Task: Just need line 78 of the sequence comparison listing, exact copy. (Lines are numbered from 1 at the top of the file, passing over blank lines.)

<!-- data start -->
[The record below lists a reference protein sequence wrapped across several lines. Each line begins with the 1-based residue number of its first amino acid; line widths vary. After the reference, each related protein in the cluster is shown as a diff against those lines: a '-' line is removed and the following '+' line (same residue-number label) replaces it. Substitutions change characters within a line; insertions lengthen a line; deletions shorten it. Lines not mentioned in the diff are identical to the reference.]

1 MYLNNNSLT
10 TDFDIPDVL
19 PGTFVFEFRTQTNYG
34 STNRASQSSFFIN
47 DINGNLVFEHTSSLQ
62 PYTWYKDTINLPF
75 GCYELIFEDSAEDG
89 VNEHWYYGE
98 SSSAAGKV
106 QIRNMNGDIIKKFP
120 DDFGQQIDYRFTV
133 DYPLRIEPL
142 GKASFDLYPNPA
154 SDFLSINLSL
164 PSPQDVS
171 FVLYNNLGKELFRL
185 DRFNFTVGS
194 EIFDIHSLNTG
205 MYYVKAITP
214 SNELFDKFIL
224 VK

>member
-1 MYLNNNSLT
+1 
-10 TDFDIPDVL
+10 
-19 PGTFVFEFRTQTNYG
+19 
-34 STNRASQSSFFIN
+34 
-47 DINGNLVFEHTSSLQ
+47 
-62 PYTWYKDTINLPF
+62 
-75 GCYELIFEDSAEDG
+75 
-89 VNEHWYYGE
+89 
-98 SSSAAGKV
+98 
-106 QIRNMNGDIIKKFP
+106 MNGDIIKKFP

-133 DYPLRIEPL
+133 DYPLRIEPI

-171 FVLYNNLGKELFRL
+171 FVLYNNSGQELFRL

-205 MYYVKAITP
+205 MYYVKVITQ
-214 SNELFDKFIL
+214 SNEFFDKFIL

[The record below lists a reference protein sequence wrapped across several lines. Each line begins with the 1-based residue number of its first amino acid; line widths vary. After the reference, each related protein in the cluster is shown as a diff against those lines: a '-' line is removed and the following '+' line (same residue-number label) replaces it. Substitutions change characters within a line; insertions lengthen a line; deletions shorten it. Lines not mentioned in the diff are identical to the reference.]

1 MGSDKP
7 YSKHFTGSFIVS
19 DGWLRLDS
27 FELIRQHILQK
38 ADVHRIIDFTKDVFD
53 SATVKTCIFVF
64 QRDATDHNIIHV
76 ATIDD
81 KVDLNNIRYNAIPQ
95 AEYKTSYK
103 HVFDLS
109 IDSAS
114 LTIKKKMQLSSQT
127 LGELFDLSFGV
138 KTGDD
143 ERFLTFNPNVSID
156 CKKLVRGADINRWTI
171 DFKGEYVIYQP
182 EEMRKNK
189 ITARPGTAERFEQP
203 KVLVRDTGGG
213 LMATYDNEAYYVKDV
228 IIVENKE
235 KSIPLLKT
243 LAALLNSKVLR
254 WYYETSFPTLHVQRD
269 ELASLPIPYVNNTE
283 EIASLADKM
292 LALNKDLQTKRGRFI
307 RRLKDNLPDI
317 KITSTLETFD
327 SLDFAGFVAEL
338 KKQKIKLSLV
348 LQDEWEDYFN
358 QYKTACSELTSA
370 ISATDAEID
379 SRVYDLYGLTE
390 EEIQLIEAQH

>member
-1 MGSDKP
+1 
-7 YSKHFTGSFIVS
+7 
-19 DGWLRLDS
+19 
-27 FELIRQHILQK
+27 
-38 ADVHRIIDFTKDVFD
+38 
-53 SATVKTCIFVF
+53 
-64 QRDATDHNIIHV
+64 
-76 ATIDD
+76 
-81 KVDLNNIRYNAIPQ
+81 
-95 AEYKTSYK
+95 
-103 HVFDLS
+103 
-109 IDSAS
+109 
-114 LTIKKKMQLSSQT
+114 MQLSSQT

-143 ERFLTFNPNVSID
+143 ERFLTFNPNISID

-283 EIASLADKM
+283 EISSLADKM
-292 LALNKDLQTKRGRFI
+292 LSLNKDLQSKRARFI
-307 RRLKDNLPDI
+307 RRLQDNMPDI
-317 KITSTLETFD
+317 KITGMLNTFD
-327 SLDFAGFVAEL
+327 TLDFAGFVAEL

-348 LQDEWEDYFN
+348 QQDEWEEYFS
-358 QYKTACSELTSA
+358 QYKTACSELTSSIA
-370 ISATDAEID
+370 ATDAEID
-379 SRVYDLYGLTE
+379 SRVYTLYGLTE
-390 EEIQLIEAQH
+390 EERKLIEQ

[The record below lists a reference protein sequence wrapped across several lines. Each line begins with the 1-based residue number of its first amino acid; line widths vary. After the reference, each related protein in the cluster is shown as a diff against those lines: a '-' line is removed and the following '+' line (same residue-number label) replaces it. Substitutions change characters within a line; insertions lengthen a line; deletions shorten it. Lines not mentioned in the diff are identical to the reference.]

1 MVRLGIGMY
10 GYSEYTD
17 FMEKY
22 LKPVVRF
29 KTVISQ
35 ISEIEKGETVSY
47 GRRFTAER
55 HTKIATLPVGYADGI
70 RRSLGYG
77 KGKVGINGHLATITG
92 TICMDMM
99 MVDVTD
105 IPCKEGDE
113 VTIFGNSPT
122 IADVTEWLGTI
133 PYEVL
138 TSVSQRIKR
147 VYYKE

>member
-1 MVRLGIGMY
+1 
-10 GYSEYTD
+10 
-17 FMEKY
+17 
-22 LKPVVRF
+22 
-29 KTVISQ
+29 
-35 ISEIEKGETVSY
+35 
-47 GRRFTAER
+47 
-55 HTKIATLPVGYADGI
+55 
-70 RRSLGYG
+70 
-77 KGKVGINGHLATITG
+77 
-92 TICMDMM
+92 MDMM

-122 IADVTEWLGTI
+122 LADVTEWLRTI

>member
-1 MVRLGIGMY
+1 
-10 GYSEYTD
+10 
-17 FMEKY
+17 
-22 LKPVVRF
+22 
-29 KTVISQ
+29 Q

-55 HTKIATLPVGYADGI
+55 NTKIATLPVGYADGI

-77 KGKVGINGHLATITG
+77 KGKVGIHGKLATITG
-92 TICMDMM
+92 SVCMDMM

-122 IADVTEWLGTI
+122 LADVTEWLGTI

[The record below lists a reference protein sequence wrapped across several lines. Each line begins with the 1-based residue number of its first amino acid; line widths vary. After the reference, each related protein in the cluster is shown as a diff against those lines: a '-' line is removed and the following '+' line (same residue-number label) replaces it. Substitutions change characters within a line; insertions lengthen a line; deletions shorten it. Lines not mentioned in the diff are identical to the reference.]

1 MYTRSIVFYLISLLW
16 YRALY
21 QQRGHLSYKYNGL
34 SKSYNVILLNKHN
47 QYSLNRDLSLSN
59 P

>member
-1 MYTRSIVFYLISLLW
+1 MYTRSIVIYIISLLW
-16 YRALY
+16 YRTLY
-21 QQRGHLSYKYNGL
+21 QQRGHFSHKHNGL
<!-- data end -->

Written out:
254 WYYETSFPTLHVQRD